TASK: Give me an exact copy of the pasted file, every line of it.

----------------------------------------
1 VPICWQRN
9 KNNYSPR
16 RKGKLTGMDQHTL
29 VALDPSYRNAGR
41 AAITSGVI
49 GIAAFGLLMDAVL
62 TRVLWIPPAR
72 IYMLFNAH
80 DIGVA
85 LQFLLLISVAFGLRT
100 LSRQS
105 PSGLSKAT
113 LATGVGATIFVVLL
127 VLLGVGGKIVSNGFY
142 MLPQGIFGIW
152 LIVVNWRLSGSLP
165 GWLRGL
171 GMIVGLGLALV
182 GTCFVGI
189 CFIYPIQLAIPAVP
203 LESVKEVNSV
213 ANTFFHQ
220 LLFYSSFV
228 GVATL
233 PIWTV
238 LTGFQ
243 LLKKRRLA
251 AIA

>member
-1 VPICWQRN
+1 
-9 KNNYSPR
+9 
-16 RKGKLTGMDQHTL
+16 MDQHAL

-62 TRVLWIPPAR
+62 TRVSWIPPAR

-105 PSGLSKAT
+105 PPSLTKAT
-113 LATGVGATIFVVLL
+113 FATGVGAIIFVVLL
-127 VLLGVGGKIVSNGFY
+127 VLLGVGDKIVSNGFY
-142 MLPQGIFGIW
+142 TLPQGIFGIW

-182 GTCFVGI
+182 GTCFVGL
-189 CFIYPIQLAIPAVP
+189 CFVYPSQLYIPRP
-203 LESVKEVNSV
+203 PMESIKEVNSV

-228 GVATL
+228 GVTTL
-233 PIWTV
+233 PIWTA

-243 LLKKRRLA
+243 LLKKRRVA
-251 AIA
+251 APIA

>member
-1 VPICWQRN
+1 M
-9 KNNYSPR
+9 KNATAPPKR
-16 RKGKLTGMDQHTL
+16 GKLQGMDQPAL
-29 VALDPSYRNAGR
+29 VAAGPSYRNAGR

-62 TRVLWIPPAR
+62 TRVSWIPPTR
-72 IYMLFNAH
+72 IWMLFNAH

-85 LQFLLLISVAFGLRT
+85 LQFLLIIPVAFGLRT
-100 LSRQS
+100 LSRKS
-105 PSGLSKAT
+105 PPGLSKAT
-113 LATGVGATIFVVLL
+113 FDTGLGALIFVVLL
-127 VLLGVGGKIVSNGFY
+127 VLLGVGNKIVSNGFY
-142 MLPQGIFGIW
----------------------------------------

1 VPICWQRN
9 KNNYSPR
16 RKGKLTGMDQHTL
29 VALDPSYRNAGR
41 AAITSGVI
49 GIAAFGLLMDAVL
62 TRVLWIPPAR
72 IYMLFNAH
80 DIGVA
85 LQFLLLISVAFGLRT
100 LSRQS
105 PSGLSKAT
113 LATGVGATIFVVLL
127 VLLGVGGKIVSNGFY
142 MLPQGIFGIW
152 LIVVNWRLSGSLP
165 GWLRGL
171 GMIVGLGLALV
182 GTCFVGI
189 CFIYPIQLAIPAVP
203 LESVKEVNSV
213 ANTFFHQ
220 LLFYSSFV
228 GVATL
233 PIWTV
238 LTGFQ
243 LLKKRRLA
251 AIA

>member
-1 VPICWQRN
+1 
-9 KNNYSPR
+9 
-16 RKGKLTGMDQHTL
+16 MDQHAL

-62 TRVLWIPPAR
+62 TRVSWIPPAR

-105 PSGLSKAT
+105 PPSLTKAT
-113 LATGVGATIFVVLL
+113 FATGVGAIIFVVLL
-127 VLLGVGGKIVSNGFY
+127 VLLGVGDKIVSNGFY
-142 MLPQGIFGIW
+142 TLPQGIFGIW

-182 GTCFVGI
+182 GTCFVGL
-189 CFIYPIQLAIPAVP
+189 CFVYPSQLYIPRP
-203 LESVKEVNSV
+203 PMESIKEVNSV

-228 GVATL
+228 GVTTL
-233 PIWTV
+233 PIWTA

-243 LLKKRRLA
+243 LLKKRRVA
-251 AIA
+251 APIA

>member
-1 VPICWQRN
+1 M
-9 KNNYSPR
+9 KNATAPPKR
-16 RKGKLTGMDQHTL
+16 GKLQGMDQPAL
-29 VALDPSYRNAGR
+29 VAAGPSYRNAGR

-62 TRVLWIPPAR
+62 TRVSWIPPTR
-72 IYMLFNAH
+72 IWMLFNAH

-85 LQFLLLISVAFGLRT
+85 LQFLLIIPVAFGLRT
-100 LSRQS
+100 LSRKS
-105 PSGLSKAT
+105 PPGLSKAT
-113 LATGVGATIFVVLL
+113 FDTGLGALIFVVLL
-127 VLLGVGGKIVSNGFY
+127 VLLGVGNKIVSNGFY
-142 MLPQGIFGIW